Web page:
With her Masters Degree and her upcoming doctorate, Kate would have been a good candidate to become a diplomat but she says that she has been bitten by the teaching bug. “What I really love is teaching and studying. Through those two things, there is a constant flow of information between you and another person. I can’t imagine myself doing anything else.”

Celso Manangaon was 43 years old when he joined the Erasmus Mundus program. He is now in his 50s, working for the United Nations Economic Commission based in Geneva. He’s here in the Philippines, heading the UN’s global center for Public Private Partnership Specialized Center on Health.

“You are never too old to study,” Celso said. He narrated that his experiences in the program helped him land the job he wanted while being able to give back to his country. The program also led him to getting to know people from all over the world and form a good international network that is useful to his job.

“It’s something that has a certain level of fulfillment. It has something to do with how you are able to help your own government through an international organization and other countries as well. Although there are still some problems you need to work on, it’s really fulfilling to be able to conceptualize projects on health between the public and private sector that can be used as a model all over the world.”

READ: Aquino highlights PPP woes

The Philippines is also attracting a lot of foreign students for educational and internship purposes. One of them is Vaclav Jilke from the Czech Republic who currently works as an intern for the office of the European Union’s delegation in Makati.

Born in Beijing, Vaclav spent his younger years traveling around Asia with his parents but he had to go back to Europe in 2004.

He studied college in England and was also part of the Erasmus Mundus program which brought him to Finland and France. He admitted that he started missing Asia that’s why when it was time for him to apply for an internship, he sent his applications to the EU posts in Asia, particularly in Manila.

 “I’ve never been to the Philippines before,” Said Vaclav. “And I’ve travelled all around Southeast Asia as well so I thought it would be great to stay here for 3 months. I was right. I love it here.”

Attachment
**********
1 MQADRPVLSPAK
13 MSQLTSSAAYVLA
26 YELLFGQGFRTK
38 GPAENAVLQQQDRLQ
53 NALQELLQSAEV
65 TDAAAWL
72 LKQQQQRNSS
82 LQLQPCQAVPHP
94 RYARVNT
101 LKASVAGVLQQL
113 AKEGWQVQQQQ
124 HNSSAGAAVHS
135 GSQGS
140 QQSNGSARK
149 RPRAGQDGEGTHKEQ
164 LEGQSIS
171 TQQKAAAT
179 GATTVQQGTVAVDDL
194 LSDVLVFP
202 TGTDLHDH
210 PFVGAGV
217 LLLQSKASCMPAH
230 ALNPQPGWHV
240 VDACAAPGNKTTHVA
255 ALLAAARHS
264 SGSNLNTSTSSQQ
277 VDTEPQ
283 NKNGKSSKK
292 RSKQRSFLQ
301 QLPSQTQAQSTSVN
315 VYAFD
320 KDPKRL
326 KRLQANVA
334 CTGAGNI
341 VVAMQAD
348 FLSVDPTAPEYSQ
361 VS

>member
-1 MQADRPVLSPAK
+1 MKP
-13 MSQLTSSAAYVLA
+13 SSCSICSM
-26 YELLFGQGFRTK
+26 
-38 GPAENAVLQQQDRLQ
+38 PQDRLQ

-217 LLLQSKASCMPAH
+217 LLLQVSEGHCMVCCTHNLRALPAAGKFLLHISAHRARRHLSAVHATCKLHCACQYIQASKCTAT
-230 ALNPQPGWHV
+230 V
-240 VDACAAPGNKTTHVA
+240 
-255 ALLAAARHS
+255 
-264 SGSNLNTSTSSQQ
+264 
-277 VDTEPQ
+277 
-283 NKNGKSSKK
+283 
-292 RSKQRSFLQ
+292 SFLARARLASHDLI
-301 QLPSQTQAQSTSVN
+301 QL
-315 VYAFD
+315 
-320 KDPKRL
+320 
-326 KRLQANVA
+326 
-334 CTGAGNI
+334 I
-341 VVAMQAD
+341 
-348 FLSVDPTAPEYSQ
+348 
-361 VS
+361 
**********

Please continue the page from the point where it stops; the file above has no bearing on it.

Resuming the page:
Vaclav highly recommends that students grab the opportunity to study abroad. “During University [college] and through life, you meet a lot of people from different places. And the only way you can truly understand these people is by going to their country and meeting the local people and really understanding immersing yourself into their culture.”

He said that having friends all over the world is also helpful when he travels and that most of his friends from different countries are the ones he met while studying abroad. Vaclav added that experience is a great teacher and “when you travel, that’s when you experience.”

Here are some tips in making the most out of studying abroad:

  1. Set specific goals for yourself — What do you want to get out of your course? What do you want to see, experience? Write them down and make sure you achieve them before the program ends. Remember: knowing the purpose of your journey will surely bring great results.
  2. Be positive — It’s not going to be easy at first. There will be major adjustments and you will have to look for your own place, start a new life in an unfamiliar place, and do your own chores. Knowing this before hand and not letting bumps on the road affect your goals will be a big help.
  3. Make friends with the locals — This is a must. But make sure that you make the right friends. Look for people who can help you adjust and will teach you practical things about living in your host country.
  4. Follow this Twitter account — Abroad 101 posts great news that are important to students all over the world. The Academic Programs International’s Twitter account can also help you in planning your academic life.
  5. Get an International Student Identity Card — This card is recognized in over 125 countries. It also helps you gain access to over 42,000 different student benefits available for those studying abroad. You can get it online or locally. For more information, click here.
  6. Research — Read up on the country you are headed for. Google, or ask friends about it. A lot of knowledge on where you’re going can help you adjust and prepare yourself for what’s in store for you.

Want to study abroad? Here are some scholarhips being offered on a regular basis:

And there are a lot more out there available for Filipinos who wish to pursue their education abroad.

It sure does take a lot of courage to embark on an educational journey on your own but it is up to you whether the sacrifice of hitting that “pause” button in your life is worth the rewards — better education, having a global network, and chances of getting a better job here or abroad. –

All photos, unless stated otherwise, are by Carol Ramoran/Rappler.